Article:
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Monday, June 18, 2018

Patience and Fatherhood (11th Sunday, Year B)

To listen to this homily, click here.

Before I begin the homily today, I want to wish all the Fathers present a very happy and blessed Fathers’ Day. I'd like to thank you for your faithful witness and willing self-sacrifice, which has been an integral part of your family’s formation in the faith. Unfortunately, we live in a society that often minimizes the role of the father in family life and makes it easy for men to shirk their responsibilities. We see the hurtful effects of these decisions on our young people! But today in our culture and in our Church, we want to reaffirm your essential role in the family and in the world for all our dads. After communion we will offer a special blessing of appreciation for all of our fathers.

One of the essential characteristics of fatherhood is patience. A good father learns to be patient very quickly so the members of his family can have a safe environment to grow and develop. But even the best dads lose their patience sometimes. And certainly all of us, even the most mild-mannered, struggle to be patient in certain circumstances and with certain people. I think this is even more so in modern times, where we have grown used to things happening right away, as soon as we want them. Think about how quick communications have become with instant messaging, text messages, skype, and the fact that most people expect a response to their message right away. We can see the same impatience in the way we shop, the way we eat, the way we drive, and even the way we pray.

Compare this with Jesus’ description of the kingdom of God. He says, “it is as if a man were to scatter seed on the land and would sleep and rise night and day and through it all the seed would sprout and grow.” To drive his point home, Jesus offers another image for the kingdom of God, of which, we are called to be members. Once again he says, “It is like a mustard seed that, when it is sown in the ground, is the smallest of all the seeds on the earth. But once it is sown, it springs up and becomes the largest of plants and puts forth large branches, so that the birds of the sky can dwell in its shade."

The Hebrews would have understood the point of these parables instantly because they understood agriculture. Their lives depended on the crops they cultivated and the animals they raised.  Yet, they knew the wonder of growth belonged to the Lord. The people who heard Jesus tell the parable of the farmer's life also shared the wonder of the soil. The farmer worked hard during the day, but he couldn’t make the seed grow into a plant, nor the plant produce fruit. It is God and God alone who caused the growth. The people of Jesus’ time would have been acutely aware of how little control they had over their crops, the weather, and even the harvest they could expect. Whether they liked it or not, they had to be patient and trust that God would provide for their needs.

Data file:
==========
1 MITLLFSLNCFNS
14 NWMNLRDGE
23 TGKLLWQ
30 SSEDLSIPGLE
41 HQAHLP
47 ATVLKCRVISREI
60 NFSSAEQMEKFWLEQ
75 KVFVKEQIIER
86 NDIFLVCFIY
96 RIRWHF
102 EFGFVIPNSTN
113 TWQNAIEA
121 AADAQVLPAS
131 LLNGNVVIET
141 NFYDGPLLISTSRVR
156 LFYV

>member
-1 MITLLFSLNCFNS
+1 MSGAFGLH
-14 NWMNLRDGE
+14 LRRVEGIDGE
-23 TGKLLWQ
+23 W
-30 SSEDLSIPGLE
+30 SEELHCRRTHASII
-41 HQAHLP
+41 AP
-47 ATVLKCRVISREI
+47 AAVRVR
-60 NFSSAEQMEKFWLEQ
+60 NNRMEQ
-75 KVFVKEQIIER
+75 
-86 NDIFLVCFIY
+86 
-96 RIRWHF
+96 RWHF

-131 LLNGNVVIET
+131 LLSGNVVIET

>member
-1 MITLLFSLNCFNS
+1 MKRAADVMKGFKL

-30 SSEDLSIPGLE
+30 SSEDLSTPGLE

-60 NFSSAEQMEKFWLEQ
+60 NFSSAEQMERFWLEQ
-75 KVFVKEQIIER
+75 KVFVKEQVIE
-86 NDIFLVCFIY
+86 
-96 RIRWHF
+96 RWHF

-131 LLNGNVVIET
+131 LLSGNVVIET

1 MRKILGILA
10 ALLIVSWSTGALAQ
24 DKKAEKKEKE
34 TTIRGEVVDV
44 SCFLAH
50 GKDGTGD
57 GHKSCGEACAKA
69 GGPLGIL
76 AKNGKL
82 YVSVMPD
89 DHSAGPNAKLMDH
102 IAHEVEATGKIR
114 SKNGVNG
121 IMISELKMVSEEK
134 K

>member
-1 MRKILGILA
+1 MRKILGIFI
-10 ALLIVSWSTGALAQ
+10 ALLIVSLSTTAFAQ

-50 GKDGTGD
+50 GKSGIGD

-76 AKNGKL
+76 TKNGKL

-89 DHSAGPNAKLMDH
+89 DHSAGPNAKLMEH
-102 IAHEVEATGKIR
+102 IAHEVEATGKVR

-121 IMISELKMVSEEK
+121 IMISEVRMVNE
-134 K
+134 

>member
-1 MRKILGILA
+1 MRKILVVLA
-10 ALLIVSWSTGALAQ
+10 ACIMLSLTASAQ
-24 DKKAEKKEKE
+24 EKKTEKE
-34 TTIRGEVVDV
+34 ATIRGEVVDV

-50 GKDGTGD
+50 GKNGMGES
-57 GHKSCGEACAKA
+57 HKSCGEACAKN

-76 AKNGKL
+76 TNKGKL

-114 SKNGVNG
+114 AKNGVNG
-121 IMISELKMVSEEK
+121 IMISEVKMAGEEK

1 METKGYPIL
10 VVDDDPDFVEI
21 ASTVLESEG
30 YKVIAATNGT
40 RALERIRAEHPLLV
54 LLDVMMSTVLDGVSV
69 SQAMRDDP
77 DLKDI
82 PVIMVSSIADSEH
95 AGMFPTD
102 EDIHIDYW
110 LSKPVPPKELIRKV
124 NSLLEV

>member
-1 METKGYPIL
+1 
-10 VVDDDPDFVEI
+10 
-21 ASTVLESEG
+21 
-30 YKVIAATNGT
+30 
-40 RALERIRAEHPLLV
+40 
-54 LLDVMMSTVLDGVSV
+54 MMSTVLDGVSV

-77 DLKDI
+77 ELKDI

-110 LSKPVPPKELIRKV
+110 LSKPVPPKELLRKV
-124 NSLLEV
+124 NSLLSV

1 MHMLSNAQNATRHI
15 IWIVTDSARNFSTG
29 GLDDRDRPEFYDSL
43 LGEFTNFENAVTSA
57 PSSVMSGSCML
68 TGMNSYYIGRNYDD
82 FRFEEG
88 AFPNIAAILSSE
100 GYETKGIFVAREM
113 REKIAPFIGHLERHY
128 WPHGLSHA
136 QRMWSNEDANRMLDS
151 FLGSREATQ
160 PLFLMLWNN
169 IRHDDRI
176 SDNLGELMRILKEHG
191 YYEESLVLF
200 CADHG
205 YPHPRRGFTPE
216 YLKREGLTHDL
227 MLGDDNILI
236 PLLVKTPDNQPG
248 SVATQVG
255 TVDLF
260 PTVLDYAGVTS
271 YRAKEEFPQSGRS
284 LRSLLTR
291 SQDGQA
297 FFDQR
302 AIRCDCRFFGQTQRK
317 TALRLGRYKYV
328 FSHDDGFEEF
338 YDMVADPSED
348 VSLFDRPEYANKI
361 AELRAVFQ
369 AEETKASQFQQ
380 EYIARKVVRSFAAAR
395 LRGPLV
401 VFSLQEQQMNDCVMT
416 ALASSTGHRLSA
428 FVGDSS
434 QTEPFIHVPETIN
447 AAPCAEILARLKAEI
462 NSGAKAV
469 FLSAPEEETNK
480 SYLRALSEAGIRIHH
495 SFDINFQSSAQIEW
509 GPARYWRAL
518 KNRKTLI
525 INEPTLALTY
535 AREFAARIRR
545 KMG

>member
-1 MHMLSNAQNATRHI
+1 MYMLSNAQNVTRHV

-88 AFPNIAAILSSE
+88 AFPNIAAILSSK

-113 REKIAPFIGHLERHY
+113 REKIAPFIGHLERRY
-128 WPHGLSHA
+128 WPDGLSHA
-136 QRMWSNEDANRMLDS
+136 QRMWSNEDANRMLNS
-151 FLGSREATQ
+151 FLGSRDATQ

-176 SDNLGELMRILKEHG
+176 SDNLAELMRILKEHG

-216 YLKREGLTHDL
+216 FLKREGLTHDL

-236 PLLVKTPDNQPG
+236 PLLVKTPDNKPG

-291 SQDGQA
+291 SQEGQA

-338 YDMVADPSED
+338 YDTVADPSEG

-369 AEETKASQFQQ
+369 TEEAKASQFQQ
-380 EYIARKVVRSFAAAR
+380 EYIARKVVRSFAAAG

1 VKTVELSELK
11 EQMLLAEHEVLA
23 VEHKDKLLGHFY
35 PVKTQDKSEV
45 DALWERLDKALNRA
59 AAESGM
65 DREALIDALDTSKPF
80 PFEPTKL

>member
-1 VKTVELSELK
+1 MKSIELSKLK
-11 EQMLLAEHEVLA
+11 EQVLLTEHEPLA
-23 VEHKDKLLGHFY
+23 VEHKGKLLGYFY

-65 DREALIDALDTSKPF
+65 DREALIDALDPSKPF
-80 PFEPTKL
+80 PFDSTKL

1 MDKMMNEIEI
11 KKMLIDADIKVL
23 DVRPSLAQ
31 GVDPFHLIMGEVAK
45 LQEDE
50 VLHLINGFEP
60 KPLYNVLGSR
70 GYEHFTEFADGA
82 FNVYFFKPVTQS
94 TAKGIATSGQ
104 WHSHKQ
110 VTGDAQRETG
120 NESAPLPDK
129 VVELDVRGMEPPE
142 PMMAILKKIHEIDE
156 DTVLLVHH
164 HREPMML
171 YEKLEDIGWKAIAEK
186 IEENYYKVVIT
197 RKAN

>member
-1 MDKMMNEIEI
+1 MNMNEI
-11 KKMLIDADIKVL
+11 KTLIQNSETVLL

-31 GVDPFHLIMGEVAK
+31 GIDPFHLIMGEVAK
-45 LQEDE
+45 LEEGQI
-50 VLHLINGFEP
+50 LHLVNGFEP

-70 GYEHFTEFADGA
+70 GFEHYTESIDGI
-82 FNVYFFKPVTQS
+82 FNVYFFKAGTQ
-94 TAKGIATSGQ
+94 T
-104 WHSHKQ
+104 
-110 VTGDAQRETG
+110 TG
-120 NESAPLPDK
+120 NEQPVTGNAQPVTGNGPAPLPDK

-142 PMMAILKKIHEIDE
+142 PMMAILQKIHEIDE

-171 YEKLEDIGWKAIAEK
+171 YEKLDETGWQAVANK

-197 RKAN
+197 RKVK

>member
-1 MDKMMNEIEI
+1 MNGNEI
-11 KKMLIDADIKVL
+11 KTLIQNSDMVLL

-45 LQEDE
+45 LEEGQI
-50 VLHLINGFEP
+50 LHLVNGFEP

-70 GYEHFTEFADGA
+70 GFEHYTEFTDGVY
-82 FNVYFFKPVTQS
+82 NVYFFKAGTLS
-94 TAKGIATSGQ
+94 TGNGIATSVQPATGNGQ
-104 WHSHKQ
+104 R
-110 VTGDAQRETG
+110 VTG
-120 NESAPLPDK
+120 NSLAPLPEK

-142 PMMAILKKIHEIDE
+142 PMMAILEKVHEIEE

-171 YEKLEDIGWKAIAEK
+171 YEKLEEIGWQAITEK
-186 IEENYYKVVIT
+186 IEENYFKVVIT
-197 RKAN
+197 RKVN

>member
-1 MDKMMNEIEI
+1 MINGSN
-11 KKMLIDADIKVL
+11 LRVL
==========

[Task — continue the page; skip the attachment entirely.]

This is a necessary lesson for us modern people. We have grown used to thinking we are in control and the false sense that we will master any situation with enough time and research. We have grown so impatient as a society believing we must take charge and seize what we want. But how much mystery still remains in the world!? And how little we actually control?

The people of the ancient world were often a step ahead of us when it came to openness to the kingdom of God. They constantly came into contact with their helplessness and knew how much they depended on God for their basic, daily needs. The parables of the farmer and the mustard seed would have described a way of life that many experienced each and every day: It is God who plants the seed and God who makes it grow. We can cooperate with his grace but ultimately it is God who controls everything. We have to be patient, acknowledging that things happen in God’s time and according to his plan.

It is good for us to reflect on God’s patience with mankind and how patience is built into a true understanding of the kingdom of God. Imagine how easy it would have been for God to make us the way he wanted right away, to make us perfect instantly. Instead, God is patient with us, he gives us many opportunities to grow, and forgives our failures if we are truly sorry. Truly, God’s patience is one of the great gifts that he shares with us and one we certainly don’t deserve. But like so many of God’s gifts, his patience cannot be hoarded for ourselves. It must be shared freely.  

With the example of God’s patience, we might look at our own approach to life’s setbacks and annoyances. Do we exercise patience when things don’t go our way? Or when God asks us to wait for what we want? Or when we have to absorb the impatience of others? Since God is so patient with us, we must learn to be patient with ourselves and others. The root of the word patience is “patio” which means “to suffer” and if we want to have patience in our day-to-day living, then we must also be willing to accept suffering in our lives. If we try to run from every suffering then we will be unable to be patient as well. 

Let us pray for this gift of patience each and every day so we might live the truth taught in today’s parables. And let us embrace the opportunities that come our way to exercise patience, even if it means suffering, knowing that they can teach us something and lead us closer to God.